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Publication numberUS6270437 B1
Publication typeGrant
Application numberUS 09/386,449
Publication dateAug 7, 2001
Filing dateAug 31, 1999
Priority dateFeb 9, 1998
Fee statusPaid
Also published asDE69920122D1, EP0984198A1, EP0984198B1
Publication number09386449, 386449, US 6270437 B1, US 6270437B1, US-B1-6270437, US6270437 B1, US6270437B1
InventorsHideaki Yoshida, Takamichi Shimada
Original AssigneeHonda Giken Kogyo Kabushiki Kaisha
Export CitationBiBTeX, EndNote, RefMan
External Links: USPTO, USPTO Assignment, Espacenet
Belt for continuously variable transmission
US 6270437 B1
Abstract
By defining the contact ratio obtained by dividing the lateral width of a saddle surface of metal elements of a metal belt for a continuously variable transmission by the lateral width of a metal ring, the transmission capacity and durability of the metal belt can be enhanced. By gradually increasing the width of the metal ring in a state in which the lateral inner edges of the metal ring are in contact with the neck parts of the metal elements so as to gradually decrease the contact ratio, accompanying it the percentage change in the power transmission capacity gradually increases from the negative side and changes positive at a predetermined contact ratio. Therefore, by setting the contact ratio at the percentage change at which the transmission capacity changes from negative to positive as the upper limit of the contact ratio (92%), the percentage change in transmission capacity can be prevented from becoming negative thus preventing the transmission capacity and the durability of the metal rings from being degraded. The lower limit of the contact ratio (85%) is set at a value at which the lateral edges of the metal rings are not in contact with both the neck parts of the metal elements and the V-faces of the pulleys, when taking into consideration a misalignment between the pulleys.
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Claims(8)
What is claimed is:
1. A belt for a continuously variable transmission having a drive pulley and a driven pulley, the belt comprising right and left metal rings formed into endless bands and a plurality of metal elements positioned on the metal bands, wherein the belt is wrapped around the drive pulley and the driven pulley and transmits power from the drive pulley to the driven pulley; each of the metal elements comprising a neck part, right and left ring slots extending from the neck part in directions away from each other and open at the sides thereof facing V-faces of the drive pulley and the driven pulley, and the metal elements having saddle surfaces, radially inner surfaces of the right and left metal rings fitting into the ring slots with a gap in a lateral direction, in contact with the saddle surfaces of the ring slots,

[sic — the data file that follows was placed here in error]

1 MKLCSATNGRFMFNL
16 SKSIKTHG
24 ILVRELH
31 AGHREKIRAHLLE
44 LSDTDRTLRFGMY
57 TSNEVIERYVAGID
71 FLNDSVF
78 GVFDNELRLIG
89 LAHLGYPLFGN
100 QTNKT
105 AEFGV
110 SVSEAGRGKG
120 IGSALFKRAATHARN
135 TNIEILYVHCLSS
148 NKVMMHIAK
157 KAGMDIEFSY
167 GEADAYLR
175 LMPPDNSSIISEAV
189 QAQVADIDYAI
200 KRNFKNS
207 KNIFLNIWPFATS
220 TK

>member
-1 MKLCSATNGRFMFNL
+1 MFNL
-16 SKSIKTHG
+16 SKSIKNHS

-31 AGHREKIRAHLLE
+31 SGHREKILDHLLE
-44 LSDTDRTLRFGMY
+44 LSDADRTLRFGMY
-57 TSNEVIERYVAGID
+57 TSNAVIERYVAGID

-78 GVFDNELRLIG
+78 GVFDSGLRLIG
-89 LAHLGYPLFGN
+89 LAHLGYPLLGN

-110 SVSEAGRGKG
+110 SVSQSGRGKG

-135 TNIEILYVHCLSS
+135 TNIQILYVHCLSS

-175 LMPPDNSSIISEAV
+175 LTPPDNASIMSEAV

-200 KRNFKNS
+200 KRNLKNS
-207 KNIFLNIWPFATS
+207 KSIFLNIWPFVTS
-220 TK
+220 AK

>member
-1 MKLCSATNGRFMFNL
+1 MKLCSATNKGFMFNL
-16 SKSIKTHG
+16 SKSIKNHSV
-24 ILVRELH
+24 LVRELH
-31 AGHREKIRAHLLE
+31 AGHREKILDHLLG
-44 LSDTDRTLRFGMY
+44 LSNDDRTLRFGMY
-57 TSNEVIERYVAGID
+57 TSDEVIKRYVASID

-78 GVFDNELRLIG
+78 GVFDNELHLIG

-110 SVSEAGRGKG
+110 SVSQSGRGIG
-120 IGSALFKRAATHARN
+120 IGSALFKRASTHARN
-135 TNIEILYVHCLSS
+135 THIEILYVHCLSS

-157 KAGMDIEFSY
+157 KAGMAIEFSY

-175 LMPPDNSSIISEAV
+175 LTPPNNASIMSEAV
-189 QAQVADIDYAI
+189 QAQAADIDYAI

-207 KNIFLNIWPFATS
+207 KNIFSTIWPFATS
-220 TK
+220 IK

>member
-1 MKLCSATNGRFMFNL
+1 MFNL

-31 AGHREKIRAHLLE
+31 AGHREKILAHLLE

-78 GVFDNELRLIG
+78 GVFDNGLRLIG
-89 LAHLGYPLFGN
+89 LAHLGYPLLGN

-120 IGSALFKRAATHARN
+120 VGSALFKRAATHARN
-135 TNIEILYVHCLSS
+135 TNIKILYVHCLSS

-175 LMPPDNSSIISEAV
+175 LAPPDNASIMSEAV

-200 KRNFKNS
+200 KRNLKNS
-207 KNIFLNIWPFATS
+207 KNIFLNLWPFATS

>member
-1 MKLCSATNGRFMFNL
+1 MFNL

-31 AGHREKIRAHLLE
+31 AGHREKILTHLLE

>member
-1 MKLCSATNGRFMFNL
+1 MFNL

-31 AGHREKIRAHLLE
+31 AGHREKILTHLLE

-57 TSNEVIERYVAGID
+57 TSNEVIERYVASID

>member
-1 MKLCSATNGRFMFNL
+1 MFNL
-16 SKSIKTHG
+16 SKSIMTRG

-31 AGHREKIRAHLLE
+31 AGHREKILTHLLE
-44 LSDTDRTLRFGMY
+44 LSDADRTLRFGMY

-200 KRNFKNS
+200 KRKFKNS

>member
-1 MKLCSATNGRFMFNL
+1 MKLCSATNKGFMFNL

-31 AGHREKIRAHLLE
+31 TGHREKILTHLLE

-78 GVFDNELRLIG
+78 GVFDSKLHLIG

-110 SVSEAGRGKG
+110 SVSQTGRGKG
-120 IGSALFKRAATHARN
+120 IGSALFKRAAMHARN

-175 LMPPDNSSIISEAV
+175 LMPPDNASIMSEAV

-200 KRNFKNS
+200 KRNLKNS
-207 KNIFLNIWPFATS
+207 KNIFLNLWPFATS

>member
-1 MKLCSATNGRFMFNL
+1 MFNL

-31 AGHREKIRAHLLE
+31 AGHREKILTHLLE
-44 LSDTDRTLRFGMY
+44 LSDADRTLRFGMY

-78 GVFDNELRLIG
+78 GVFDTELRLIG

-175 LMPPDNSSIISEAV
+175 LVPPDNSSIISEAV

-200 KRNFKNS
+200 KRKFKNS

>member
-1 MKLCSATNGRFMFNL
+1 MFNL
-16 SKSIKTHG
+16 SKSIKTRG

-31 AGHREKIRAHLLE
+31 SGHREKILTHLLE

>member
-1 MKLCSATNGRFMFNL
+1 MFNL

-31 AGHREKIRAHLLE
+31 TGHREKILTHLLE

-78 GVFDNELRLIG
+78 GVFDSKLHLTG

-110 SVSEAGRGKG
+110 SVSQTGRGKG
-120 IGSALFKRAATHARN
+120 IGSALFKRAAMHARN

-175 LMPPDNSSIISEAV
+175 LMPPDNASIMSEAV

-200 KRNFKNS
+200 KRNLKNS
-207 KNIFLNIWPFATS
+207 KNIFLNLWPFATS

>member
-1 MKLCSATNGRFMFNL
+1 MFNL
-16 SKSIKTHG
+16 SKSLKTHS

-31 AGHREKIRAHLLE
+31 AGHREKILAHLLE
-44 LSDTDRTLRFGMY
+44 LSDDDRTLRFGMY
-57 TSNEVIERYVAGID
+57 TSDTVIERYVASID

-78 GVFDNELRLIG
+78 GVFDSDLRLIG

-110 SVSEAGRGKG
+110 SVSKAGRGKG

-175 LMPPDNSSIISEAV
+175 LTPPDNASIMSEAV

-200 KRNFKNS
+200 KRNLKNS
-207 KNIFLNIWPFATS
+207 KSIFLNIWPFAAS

wherein a contact ratio determined by dividing a lateral width of the saddle surface by the lateral width of the metal ring is between an upper limit and a lower limit, the upper limit being defined as the contact ratio at which the contact ratio is decreased by increasing the lateral width of the metal rings, in a state in which lateral inner edges of the metal rings are in contact with the neck part of the metal elements, and an increase in transmission capacity due to the increase in lateral width of the metal rings is counterbalanced by a decrease in transmission capacity due to an overhang of the metal rings from the saddle surfaces, and the lower limit being defined as the contact ratio at which the contact ratio is decreased in a state in which the lateral inner edges of the metal rings are in contact with the neck part of the metal elements and lateral outer edges of the metal rings come into contact with at least one of the V-faces of the drive pulley and driven pulley.
2. A belt for a continuously variable transmission according to claim 1, wherein when a misalignment is present between the drive pulley and the driven pulley, the lower limit is defined as the contact ratio at which the lateral outer edges of the metal rings come into contact with at least one of the V-faces of the drive pulley and driven pulley.
3. A belt for a continuously variable transmission according to claim 1, wherein the contact ratio is between 92% and 85%.
4. A belt for continuously variable transmission according to claim 1, wherein the lateral width of the saddle surface is equal to a selected percentage of the lateral width of the metal ring, the selected percentage being in a range of approximately 85% and 92%.
5. A belt for a continuously variable transmission having a drive pulley and a driven pulley, the belt comprising a metal ring formed into an endless band and a plurality of metal elements positioned on the metal ring, wherein the belt is wrapped around the drive pulley and the driven pulley, and transmits power from the drive pulley to the driven pulley; the metal elements comprising right and left neck parts, and right and left ring slots extending from the right and left neck parts in directions towards each other and open at sides thereof facing each other, and the metal elements having saddle surfaces, a radially inner surface of the metal ring fitting into the ring slots with a gap in a lateral direction, and being in contact with the saddle surfaces between the right and left ring slots,